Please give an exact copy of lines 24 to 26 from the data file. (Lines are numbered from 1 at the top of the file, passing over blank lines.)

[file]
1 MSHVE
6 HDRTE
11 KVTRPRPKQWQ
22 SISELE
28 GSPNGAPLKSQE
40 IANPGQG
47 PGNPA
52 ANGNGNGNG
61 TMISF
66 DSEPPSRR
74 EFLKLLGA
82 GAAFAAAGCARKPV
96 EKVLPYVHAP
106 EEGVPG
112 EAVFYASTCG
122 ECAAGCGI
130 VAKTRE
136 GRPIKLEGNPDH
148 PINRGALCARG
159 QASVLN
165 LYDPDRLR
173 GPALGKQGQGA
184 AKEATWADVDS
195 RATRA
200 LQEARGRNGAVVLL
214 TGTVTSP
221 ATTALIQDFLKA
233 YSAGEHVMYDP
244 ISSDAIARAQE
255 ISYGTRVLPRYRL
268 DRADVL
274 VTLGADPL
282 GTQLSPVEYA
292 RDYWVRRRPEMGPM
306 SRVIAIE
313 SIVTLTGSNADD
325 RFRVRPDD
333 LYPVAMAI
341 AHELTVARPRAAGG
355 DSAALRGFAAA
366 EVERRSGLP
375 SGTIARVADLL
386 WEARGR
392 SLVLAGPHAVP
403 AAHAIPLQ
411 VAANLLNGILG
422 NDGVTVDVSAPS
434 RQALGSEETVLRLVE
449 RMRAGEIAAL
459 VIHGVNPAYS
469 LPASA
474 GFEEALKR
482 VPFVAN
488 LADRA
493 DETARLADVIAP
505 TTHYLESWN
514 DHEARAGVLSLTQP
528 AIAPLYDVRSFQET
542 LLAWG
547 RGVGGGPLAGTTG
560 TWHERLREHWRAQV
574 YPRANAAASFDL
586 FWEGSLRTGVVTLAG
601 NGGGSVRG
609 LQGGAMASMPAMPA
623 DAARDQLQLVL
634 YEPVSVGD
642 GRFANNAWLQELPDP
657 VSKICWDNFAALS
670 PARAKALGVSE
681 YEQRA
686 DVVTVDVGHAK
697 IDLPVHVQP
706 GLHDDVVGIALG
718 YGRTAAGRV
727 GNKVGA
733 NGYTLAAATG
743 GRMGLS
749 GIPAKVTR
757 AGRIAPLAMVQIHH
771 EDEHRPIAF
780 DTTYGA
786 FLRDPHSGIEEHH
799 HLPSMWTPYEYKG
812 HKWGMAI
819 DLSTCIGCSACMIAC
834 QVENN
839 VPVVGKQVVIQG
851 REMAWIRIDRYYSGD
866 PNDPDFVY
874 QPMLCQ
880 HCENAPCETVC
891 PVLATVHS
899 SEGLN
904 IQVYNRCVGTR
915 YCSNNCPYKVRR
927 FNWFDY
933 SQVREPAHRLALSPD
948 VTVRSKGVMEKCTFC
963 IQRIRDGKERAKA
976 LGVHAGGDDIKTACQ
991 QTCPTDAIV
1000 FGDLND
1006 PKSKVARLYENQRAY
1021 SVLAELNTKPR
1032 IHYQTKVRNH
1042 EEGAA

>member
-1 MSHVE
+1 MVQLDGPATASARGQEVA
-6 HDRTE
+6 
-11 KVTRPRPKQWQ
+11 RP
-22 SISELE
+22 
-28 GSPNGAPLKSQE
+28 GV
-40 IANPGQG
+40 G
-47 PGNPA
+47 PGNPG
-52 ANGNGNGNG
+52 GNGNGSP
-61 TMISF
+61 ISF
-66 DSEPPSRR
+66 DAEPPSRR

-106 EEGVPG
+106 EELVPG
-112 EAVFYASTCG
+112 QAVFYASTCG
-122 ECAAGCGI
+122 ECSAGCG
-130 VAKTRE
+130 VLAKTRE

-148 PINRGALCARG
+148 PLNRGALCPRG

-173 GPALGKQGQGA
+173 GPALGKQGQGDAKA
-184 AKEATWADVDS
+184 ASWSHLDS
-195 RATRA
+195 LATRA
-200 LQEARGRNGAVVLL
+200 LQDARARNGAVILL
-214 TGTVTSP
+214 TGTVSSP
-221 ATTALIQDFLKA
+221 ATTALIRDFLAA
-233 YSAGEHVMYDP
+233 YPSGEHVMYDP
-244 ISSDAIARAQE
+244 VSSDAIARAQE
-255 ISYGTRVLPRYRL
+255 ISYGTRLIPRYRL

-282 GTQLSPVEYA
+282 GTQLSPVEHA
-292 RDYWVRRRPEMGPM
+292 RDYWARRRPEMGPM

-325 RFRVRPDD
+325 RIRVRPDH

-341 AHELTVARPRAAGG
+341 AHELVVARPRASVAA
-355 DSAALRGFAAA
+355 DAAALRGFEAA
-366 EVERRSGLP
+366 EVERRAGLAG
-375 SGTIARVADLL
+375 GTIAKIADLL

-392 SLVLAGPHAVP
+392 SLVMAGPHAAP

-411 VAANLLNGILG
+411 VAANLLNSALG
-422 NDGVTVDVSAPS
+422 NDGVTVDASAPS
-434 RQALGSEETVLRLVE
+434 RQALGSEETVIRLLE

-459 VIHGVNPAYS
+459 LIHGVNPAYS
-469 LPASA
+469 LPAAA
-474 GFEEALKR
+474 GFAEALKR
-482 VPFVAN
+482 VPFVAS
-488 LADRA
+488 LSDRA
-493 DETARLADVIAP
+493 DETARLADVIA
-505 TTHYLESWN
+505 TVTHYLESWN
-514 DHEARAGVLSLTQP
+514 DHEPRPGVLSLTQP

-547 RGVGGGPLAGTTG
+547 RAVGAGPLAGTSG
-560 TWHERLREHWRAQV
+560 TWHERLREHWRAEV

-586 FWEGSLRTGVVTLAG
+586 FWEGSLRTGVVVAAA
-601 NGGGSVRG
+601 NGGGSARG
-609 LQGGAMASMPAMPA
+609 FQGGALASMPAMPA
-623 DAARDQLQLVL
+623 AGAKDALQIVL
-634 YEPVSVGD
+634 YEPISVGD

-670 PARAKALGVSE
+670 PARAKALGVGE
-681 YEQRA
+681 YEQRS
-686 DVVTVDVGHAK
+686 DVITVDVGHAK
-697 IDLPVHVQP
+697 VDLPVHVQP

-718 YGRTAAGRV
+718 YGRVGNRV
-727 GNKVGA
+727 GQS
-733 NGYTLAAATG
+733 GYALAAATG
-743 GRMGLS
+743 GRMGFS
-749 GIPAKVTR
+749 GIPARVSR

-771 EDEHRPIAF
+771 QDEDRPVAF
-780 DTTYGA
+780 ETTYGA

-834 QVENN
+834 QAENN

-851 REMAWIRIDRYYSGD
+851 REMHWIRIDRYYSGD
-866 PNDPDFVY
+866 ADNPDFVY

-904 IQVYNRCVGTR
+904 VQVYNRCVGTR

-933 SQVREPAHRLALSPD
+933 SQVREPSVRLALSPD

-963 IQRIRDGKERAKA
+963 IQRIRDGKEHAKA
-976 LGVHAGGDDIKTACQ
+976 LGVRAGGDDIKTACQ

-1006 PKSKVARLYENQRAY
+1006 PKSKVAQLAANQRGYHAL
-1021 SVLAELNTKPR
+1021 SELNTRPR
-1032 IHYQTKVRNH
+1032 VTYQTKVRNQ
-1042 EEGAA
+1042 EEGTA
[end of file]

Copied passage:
195 RATRA
200 LQEARGRNGAVVLL
214 TGTVTSP